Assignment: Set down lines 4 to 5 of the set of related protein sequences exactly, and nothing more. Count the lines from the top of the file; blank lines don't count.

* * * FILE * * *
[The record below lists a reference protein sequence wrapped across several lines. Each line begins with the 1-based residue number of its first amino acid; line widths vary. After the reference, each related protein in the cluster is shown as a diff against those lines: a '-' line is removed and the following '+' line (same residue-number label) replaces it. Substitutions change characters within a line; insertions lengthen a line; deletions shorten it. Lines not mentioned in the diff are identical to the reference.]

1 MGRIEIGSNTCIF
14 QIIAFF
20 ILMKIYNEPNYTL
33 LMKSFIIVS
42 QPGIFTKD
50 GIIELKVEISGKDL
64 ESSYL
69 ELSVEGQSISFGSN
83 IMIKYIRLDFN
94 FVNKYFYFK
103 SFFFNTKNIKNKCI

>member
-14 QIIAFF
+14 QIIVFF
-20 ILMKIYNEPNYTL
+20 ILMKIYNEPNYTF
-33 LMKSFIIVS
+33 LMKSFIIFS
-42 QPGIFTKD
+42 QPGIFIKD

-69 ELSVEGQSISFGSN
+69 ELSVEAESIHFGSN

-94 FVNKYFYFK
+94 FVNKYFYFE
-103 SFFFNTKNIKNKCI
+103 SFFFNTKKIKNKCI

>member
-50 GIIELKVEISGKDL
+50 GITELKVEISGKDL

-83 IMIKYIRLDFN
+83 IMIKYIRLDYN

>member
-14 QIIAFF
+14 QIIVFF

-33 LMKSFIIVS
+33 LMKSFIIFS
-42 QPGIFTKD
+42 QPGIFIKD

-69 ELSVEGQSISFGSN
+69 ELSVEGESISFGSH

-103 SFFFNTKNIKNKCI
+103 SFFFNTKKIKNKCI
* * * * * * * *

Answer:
20 ILMKIYNEPNYTL
33 LMKSFIIVS